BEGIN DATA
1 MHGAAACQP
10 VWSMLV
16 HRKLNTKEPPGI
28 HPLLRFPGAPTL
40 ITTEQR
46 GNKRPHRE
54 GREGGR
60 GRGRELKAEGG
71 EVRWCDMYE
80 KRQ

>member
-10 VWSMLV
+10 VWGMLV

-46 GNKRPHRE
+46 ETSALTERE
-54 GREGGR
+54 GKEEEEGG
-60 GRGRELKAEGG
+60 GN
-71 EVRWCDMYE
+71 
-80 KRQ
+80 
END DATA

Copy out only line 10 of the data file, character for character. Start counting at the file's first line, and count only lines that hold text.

80 KRQ